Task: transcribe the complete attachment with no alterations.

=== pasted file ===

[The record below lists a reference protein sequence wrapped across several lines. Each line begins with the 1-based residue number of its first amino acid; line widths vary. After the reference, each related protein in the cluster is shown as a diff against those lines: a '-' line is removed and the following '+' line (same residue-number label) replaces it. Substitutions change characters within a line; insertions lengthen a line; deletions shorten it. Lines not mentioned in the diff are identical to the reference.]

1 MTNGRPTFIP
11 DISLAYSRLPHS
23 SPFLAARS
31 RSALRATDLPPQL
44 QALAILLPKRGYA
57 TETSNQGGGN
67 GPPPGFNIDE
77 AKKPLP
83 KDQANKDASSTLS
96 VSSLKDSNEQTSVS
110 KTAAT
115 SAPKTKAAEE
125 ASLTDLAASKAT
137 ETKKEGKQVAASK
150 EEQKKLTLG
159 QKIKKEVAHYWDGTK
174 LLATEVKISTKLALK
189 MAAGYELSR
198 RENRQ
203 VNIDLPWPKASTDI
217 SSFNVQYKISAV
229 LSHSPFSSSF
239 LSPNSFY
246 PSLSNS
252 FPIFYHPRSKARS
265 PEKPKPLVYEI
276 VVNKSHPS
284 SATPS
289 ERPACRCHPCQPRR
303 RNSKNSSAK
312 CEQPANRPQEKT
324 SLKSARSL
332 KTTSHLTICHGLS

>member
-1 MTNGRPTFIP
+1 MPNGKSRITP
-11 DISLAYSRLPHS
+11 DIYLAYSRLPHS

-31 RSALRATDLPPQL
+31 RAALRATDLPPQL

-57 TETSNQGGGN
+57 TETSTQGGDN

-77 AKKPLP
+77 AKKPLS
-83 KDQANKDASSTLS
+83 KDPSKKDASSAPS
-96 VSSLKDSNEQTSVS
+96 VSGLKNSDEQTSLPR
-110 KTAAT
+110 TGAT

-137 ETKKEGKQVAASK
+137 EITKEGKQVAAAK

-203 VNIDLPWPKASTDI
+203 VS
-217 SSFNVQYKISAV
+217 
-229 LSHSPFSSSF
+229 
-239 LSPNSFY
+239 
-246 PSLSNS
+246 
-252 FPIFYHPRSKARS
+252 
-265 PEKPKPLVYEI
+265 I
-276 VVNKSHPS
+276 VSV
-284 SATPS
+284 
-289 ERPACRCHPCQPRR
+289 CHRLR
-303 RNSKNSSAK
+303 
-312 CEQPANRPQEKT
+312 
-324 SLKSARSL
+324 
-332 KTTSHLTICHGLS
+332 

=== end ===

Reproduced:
[The record below lists a reference protein sequence wrapped across several lines. Each line begins with the 1-based residue number of its first amino acid; line widths vary. After the reference, each related protein in the cluster is shown as a diff against those lines: a '-' line is removed and the following '+' line (same residue-number label) replaces it. Substitutions change characters within a line; insertions lengthen a line; deletions shorten it. Lines not mentioned in the diff are identical to the reference.]

1 MTNGRPTFIP
11 DISLAYSRLPHS
23 SPFLAARS
31 RSALRATDLPPQL
44 QALAILLPKRGYA
57 TETSNQGGGN
67 GPPPGFNIDE
77 AKKPLP
83 KDQANKDASSTLS
96 VSSLKDSNEQTSVS
110 KTAAT
115 SAPKTKAAEE
125 ASLTDLAASKAT
137 ETKKEGKQVAASK
150 EEQKKLTLG
159 QKIKKEVAHYWDGTK
174 LLATEVKISTKLALK
189 MAAGYELSR
198 RENRQ
203 VNIDLPWPKASTDI
217 SSFNVQYKISAV
229 LSHSPFSSSF
239 LSPNSFY
246 PSLSNS
252 FPIFYHPRSKARS
265 PEKPKPLVYEI
276 VVNKSHPS
284 SATPS
289 ERPACRCHPCQPRR
303 RNSKNSSAK
312 CEQPANRPQEKT
324 SLKSARSL
332 KTTSHLTICHGLS

>member
-1 MTNGRPTFIP
+1 MPNGKSRITP
-11 DISLAYSRLPHS
+11 DIYLAYSRLPHS

-31 RSALRATDLPPQL
+31 RAALRATDLPPQL

-57 TETSNQGGGN
+57 TETSTQGGDN

-77 AKKPLP
+77 AKKPLS
-83 KDQANKDASSTLS
+83 KDPSKKDASSAPS
-96 VSSLKDSNEQTSVS
+96 VSGLKNSDEQTSLPR
-110 KTAAT
+110 TGAT

-137 ETKKEGKQVAASK
+137 EITKEGKQVAAAK

-203 VNIDLPWPKASTDI
+203 VS
-217 SSFNVQYKISAV
+217 
-229 LSHSPFSSSF
+229 
-239 LSPNSFY
+239 
-246 PSLSNS
+246 
-252 FPIFYHPRSKARS
+252 
-265 PEKPKPLVYEI
+265 I
-276 VVNKSHPS
+276 VSV
-284 SATPS
+284 
-289 ERPACRCHPCQPRR
+289 CHRLR
-303 RNSKNSSAK
+303 
-312 CEQPANRPQEKT
+312 
-324 SLKSARSL
+324 
-332 KTTSHLTICHGLS
+332 